1. ## Analyzing statistics data!

Hi guys, first off, I'm new to this forum... hi everybody!

Lately, I've been working with data for comparing peptide activity on modified peptides. We have a parent peptide (full activity), and a control peptide (minimal activity).

Between them are a range of different activities. We have means, n values and SEMs for all the different values.

The data looks sort of like this (the numbers are arbitrarily assigned):

Parent: value-100, SEM-10, n=30
Control: value-20, SEM-5, n=25
A: value-40, SEM-6, n=27
B: value-70...
C: ...
D: ...
etc.

The data is assumed to be Gaussian distribution.

My question is this: Is there a statistical test that can help me determine whether the experimental peptides (A, B, C... etc.) are EITHER significantly different Parent OR Control?

The reason I ask this question is because we've tried both unpaired T-tests and ANOVA analysis with a Dunnett's post test (along with a host of other 1-tailed ANOVA tests + post test) . However, in every situation, we've found that certain peptides (peptide D for example) is NOT significantly different from the control OR parent peptide.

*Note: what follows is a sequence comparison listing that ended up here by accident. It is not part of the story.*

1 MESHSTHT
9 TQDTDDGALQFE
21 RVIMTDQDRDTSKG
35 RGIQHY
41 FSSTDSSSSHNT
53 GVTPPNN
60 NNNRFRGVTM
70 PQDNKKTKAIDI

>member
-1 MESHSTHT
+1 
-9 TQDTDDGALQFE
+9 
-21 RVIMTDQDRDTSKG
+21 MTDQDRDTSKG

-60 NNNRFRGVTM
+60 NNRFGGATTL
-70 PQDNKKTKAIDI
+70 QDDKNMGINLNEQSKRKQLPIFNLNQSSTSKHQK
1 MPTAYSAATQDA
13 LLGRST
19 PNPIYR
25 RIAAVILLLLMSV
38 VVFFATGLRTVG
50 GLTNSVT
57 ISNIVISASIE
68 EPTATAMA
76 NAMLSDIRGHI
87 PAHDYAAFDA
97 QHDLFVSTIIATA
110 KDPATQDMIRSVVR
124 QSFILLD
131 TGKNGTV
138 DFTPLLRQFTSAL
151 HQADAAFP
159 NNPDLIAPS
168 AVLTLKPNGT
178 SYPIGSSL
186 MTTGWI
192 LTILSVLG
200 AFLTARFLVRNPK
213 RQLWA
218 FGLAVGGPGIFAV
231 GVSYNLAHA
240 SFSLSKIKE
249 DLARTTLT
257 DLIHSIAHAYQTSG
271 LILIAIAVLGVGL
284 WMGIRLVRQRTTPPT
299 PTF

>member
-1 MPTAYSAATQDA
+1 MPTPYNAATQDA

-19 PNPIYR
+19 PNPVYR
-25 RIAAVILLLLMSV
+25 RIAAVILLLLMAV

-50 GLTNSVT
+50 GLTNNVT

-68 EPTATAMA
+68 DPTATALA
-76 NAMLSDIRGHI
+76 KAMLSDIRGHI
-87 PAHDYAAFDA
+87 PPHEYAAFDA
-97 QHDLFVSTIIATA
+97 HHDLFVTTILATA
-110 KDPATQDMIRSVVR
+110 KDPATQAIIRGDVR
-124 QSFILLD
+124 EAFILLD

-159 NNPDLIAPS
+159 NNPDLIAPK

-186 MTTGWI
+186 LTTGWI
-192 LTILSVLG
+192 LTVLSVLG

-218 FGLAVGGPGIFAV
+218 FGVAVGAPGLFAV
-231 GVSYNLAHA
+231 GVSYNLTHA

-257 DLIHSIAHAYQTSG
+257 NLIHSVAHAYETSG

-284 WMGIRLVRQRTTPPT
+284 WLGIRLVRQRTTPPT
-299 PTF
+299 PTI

We've also found that certain peptides (peptide E for example) are significantly different from the control AND the parent peptide. How is this possible and can it be resolved?

We would ultimately like to be able to say that "Peptide X is significantly different from (Control OR experimental)", but with the statistical data we currently have, this is not possible.

Thank you guys in advance for any help and I apologize for the long post!
-Elton

2. ## Re: Major help with analyzing statistics data!

i dont have a test for you, but consider these:

1) Look up the required assumptions for the tests you tried and check that they are satisfied by your data. You may find that your data dont meet the requirements for some of the tests, leading to contradictory results.

2) Remember that there is a probability of getting the wrong result in a hypothesis test and so contradictory results should be expected from time to time.

3) if it really is the case that each of your samples will be either "parent" or "control" you should be able to get a probability of each with a bayesian approach.

3. ## Re: Major help with analyzing statistics data!

Thanks for the advice! I've checked the assumptions and it we seem to fulfill them. As for your third point, how would I go about doing this approach? I did a quick search but was only able to find information about probability. Is there a a statistical test somewhere?